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The ongoing crisis in Greece has put a spotlight on fissures in the unified European Union economy, but the euro has always been a divisive idea. In 1997, two years before the currency was introduced, Swiss economist Manfred Gärtner looked at just how conflicted Europe was about the notion of a single currency for the continent.

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Looking at public opinion surveys done in 1995 in the 15 countries that made up the EU at that time, Gärtner found support for the euro ranged from 30 percent in Denmark to 76 percent in Italy. In fact, Denmark still hasn’t adopted the euro, but several countries that did—Austria, Finland, Germany—were nearly as hostile to the idea. (Great Britain and Sweden also fell into the “opposed” camp, and both have opted against using the euro.)

The Italian view was shared by a larger group of countries: Belgium, France, Greece, Ireland, Luxemburg, the Netherlands, Portugal, and Spain. Not surprisingly, these are all countries that use the currency today.

What explains the divergent opinions? Gärtner crunched the numbers and found that the two biggest predictors of public support for the euro are past inflation of their own currencies and public debt in their countries. That is, loose national monetary and fiscal policies lead to the popular desire to use the new currency. (The length of time a country had spent in the European Monetary System, which partially linked various currencies, was also a factor, but it didn’t explain as much as the other two.)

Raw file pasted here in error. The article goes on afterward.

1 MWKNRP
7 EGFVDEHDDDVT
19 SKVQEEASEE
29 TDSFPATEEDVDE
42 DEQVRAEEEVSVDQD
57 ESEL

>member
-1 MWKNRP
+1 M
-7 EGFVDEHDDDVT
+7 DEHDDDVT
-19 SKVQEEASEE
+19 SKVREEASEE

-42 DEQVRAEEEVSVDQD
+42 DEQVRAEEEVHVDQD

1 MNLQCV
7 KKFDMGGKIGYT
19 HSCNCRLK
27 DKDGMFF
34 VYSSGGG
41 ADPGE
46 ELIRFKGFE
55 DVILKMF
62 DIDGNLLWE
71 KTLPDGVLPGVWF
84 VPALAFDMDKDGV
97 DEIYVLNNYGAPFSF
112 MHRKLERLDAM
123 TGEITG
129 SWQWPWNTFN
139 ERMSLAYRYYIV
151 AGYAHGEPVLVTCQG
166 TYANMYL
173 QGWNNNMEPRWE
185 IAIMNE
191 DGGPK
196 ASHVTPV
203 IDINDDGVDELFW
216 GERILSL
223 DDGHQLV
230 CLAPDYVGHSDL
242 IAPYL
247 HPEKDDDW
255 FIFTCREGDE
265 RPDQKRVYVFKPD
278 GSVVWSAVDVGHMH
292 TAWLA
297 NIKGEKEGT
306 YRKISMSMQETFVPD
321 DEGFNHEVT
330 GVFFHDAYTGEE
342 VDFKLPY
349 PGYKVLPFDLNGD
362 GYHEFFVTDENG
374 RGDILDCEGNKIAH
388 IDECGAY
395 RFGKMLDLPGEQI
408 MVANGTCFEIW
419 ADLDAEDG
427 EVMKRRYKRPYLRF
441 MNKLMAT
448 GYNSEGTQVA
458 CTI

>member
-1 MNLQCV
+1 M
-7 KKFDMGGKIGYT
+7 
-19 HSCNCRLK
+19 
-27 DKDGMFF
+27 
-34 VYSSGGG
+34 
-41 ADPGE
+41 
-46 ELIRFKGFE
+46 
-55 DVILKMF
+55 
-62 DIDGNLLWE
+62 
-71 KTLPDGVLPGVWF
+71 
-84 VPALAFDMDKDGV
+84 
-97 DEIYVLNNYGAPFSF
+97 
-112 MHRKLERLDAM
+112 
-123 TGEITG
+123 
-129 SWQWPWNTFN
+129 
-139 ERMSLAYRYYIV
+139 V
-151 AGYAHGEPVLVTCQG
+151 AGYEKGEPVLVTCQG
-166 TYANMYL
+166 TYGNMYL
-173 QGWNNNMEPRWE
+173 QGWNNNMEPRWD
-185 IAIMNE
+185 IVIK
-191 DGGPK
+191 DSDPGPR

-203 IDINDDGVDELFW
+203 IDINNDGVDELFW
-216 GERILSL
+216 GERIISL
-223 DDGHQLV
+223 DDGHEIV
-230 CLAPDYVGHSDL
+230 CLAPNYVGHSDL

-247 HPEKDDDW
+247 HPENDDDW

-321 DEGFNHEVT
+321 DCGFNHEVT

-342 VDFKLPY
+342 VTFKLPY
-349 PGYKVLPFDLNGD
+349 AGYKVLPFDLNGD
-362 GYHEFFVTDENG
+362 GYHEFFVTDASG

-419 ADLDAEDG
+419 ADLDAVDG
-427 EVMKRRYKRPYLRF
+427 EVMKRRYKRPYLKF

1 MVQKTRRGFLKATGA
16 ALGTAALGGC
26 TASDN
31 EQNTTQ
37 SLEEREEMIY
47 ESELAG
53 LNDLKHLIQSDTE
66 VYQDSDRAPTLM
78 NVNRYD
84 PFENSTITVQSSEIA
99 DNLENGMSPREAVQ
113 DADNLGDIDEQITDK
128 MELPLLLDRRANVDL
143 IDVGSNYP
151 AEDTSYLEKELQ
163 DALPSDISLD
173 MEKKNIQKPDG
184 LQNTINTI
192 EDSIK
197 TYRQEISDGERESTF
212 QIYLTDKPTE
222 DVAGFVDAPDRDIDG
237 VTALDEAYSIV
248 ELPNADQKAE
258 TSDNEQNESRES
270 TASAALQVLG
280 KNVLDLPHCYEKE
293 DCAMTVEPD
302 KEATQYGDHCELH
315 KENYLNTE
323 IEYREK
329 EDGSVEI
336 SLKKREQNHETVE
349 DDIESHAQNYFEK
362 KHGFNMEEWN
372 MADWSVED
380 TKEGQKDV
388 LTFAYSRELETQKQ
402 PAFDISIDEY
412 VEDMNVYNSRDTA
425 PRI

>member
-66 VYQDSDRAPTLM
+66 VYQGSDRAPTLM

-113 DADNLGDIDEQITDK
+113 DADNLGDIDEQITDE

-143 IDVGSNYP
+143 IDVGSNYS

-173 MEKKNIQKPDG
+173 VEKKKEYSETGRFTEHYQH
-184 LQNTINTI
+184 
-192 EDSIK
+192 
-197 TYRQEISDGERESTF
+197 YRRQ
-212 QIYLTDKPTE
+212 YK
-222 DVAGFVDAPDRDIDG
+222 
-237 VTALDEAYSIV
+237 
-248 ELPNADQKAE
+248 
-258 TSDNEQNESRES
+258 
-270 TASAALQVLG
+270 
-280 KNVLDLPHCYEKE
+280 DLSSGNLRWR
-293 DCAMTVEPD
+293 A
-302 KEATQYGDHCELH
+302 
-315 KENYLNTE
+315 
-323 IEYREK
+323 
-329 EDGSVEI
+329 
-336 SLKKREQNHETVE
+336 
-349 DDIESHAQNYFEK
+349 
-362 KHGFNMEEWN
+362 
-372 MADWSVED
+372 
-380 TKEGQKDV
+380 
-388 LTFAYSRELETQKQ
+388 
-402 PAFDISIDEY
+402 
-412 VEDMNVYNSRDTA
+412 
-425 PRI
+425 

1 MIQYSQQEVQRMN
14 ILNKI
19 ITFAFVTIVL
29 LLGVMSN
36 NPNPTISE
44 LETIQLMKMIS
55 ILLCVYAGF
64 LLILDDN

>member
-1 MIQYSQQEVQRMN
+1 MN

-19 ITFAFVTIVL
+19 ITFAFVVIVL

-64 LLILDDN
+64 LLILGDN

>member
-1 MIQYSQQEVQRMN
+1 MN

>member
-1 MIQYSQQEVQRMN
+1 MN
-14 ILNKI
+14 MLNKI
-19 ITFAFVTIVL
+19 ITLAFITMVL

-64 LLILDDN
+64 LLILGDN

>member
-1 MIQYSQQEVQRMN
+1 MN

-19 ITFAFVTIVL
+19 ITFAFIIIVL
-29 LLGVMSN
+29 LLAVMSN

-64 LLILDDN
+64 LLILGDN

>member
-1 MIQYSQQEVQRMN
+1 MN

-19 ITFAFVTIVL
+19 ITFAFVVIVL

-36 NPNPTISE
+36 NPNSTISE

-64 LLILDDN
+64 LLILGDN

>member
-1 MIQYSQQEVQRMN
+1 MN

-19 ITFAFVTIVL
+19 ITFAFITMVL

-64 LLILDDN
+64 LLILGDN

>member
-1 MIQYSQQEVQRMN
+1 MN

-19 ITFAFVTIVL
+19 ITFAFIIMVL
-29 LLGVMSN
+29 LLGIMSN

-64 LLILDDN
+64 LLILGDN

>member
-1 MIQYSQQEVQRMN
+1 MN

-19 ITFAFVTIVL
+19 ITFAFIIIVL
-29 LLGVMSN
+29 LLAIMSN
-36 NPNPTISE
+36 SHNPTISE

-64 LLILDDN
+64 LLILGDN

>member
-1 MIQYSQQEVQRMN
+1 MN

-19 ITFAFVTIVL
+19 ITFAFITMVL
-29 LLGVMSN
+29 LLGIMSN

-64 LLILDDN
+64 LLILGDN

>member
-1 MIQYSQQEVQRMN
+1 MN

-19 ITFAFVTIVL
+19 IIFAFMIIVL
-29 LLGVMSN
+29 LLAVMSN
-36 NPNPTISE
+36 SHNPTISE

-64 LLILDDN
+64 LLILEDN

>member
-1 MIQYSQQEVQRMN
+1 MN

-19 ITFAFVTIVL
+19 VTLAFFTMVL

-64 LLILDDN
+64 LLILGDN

To Gärtner, what all this suggests—at least at first blush—is that the populations of each country are rationally looking out for their own best interests. The idea is that a common currency would introduce discipline into countries that have racked up too much debt or let inflation rise too high.

Upon further analysis, though, Gärtner finds that this line of reasoning only works for the countries that favor the euro. Within the bloc that opposes it, there’s no stable connection between public opinion and economic policy.

In any case, in its actual implementation, the benefits of the euro have not necessarily fallen in the way the Europeans polled in 1995 would have predicted. Analyses in recent years have found that Germany has done remarkably well, while Greece and other countries where support was high have faced high employment and crippling austerity measures.


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Public Choice, Vol. 93, No. 3/4 (1997), pp. 487-510